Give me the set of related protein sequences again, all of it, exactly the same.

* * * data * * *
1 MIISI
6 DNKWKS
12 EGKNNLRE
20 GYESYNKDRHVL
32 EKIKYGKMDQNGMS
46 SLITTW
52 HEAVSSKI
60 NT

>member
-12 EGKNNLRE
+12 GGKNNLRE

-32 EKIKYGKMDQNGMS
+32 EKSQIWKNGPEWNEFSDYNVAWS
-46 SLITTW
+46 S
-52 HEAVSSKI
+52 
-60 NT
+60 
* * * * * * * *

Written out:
1 MIISI
6 DNKWKS
12 EGKNNLRE
20 GYESYNKDRHVL
32 EKIKYGKMDQNGMS
46 SLITTW
52 HEAVSSKI
60 NT

>member
-12 EGKNNLRE
+12 GGKNNLRE

-32 EKIKYGKMDQNGMS
+32 EKSQIWKNGPEWNEFSDYNVAWS
-46 SLITTW
+46 S
-52 HEAVSSKI
+52 
-60 NT
+60 